Earlier this month my wife and I attended a musical theater performance on campus by Baruch students from And then there was us. This incredible two-hour production featured students from various disciplines – international business, marketing, psychology, journalism, arts administration – all of whom acted and sang with a passion no less convincing than the professionals. The original music was created by Tony Award winning artist and playwright Stew Stewart.
There are so many dimensions of this experience that have been thrilling and inspiring for me. First, it was the very first time that musical theater had been incorporated into the Harman program – the production brought together two major programs to achieve something remarkable. Second, you might be surprised to learn that the show started life in an online Stew course taught in the spring of 2021, with him actively collaborating with Baruch students in the creative process. As you can imagine, this was no ordinary online course – the in-depth exploratory component shows what is possible when you engage students in a form of experiential, research-driven learning. Third, the show depicts young New Yorkers living their lives from a wide range of perspectives with vivid, raw emotion. Stew put it perfectly: “These students are living their young lives on this heavily lit pandemic stage, trying to figure out what theater could mean in these openly theatrical times. It’ll give off a quintessentially New York vibe, just because it’s made up of so many different voices crammed into a small space all trying to express what it feels like to be alive. Finally, we often talk about taking advantage of Baruch’s location in the heart of New York, the cultural capital of the world. Students and faculty collaborating with a Tony Award-winning playwright to create an original musical theater production seems to be a pretty compelling example.
As I watched the play, I thought about the theatrical metaphor I used in my May blog “A Dress Rehearsal for the Future”, where I encouraged our community to adopt a fresh and exploratory mindset. as if we were actors participating in a dress rehearsal for our future. I realized that student production was a prime example of the kind of adaptability and fresh mindset required to make our future shine. The Harman program and the drama faculty worked heroically not only to create, produce and direct the show, but also to build an environment where students could rehearse, have a safe place to play, interact with the audience (we were all seated on stage), and the experience, I am sure, one of the most significant learnings of their stay in Baruch. When I spoke to parents after the show, what this meant for the students was clear: with all modern technology and innovative tools at our disposal, education is still fundamentally a high contact business. Our students know, feel and seek this deeper level of engagement.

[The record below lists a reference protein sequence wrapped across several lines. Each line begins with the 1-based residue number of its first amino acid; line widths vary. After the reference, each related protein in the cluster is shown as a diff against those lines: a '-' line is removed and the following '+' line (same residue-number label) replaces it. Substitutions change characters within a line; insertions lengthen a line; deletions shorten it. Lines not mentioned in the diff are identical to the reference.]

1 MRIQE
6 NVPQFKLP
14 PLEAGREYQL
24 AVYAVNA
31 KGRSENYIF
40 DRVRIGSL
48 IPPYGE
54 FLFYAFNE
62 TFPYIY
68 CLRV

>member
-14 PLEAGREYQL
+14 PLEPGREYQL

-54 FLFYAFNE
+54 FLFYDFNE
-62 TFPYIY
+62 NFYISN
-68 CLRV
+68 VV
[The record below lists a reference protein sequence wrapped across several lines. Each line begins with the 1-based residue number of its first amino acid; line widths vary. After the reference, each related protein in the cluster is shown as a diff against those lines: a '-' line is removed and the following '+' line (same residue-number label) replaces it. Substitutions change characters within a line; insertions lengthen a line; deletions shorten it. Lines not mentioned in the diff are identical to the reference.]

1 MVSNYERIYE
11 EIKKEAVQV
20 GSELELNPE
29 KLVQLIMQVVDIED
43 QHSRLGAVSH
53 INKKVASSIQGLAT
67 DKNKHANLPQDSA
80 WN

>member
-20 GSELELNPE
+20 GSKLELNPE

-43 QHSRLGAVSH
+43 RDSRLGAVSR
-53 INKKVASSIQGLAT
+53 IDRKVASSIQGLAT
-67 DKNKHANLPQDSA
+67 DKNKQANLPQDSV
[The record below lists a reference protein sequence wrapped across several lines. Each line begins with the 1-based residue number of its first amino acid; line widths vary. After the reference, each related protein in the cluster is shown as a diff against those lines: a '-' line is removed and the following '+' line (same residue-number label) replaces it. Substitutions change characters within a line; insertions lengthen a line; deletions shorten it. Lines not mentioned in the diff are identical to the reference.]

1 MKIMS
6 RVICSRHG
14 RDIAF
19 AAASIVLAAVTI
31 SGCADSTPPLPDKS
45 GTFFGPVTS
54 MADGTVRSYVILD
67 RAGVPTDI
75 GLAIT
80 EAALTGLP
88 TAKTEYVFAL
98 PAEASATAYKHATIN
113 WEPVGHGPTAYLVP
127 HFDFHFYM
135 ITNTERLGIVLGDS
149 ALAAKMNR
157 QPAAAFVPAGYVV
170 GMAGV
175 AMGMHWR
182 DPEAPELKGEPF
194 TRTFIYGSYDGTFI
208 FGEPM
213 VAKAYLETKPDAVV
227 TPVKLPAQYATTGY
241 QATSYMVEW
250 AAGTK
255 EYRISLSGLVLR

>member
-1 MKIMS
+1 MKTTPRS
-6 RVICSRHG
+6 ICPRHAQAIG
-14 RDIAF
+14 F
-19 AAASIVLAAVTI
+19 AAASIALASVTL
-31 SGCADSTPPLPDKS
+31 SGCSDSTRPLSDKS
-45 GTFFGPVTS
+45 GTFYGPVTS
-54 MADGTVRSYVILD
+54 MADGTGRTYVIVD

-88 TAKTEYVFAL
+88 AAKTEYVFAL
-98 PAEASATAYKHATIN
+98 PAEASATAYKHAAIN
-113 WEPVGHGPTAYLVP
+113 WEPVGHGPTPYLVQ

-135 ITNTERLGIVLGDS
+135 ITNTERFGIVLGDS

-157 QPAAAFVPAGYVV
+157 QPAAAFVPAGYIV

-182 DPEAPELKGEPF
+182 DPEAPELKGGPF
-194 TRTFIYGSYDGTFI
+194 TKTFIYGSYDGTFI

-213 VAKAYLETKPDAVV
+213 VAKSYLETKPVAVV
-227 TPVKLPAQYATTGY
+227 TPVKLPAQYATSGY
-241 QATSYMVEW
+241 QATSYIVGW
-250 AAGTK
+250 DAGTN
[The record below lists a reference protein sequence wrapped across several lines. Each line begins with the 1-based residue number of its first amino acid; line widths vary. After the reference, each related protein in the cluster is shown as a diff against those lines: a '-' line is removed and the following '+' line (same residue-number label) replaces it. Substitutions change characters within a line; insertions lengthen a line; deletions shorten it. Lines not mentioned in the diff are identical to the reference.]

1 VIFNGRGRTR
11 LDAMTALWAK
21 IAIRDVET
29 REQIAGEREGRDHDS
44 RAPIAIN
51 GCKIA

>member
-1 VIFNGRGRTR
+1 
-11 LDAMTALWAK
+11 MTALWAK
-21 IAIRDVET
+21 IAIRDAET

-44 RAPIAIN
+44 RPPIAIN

If it’s easy to make the connection between the theater metaphor and a theatrical production, what does that really mean for the rest of what we do? Let me take the metaphor a step further with the “main script” of our play.
Shared vision for the future
Baruch will begin their institutional strategic planning process next year, as our current plan will expire in 2023. As a community, we must first develop a common ambitious vision, which will serve as the main storyline for our play. We need to establish a narrative, a story that resonates with the essence of Baruch that helps frame all conversations. To begin the process, I ask two fundamental questions for our reflection: What makes us different? Why is this distinction important?
In my opinion, Baruch differentiates himself by making stellar academics accessible to everyone. Stellar Academics are made by world-class academic-teachers who have an integral vision of the process of knowledge creation, appropriation and dissemination. Our employees, working together in a transparent manner, create transformational opportunities for our diverse students and alumni, for career opportunities and lifelong fulfillment comparable to any leading institution, something we are known for. as a national leader.
This distinction is important. Imagine a baby born in New York City this holiday season to a low-income immigrant family, with parents who have multiple jobs to make ends meet. Growing up, this child can see young people in the subway with backpacks and college sweatshirts and think, “I wish I could be like them one day, but my parents will never afford it. It is essential that this child knows that if he works hard and does well in school, he will be able to attend the best college and fulfill his dream, just a few metro stops away. They will not receive an education that is just “good enough” for them, but rather as good an education as anyone can get.
This is what sets Baruch apart. The very existence of such an opportunity, for everyone, is crucial for a just and equitable society. We need to figure out how to live up to our own expectations of what it represents and how to maintain it, which brings me to the next topic.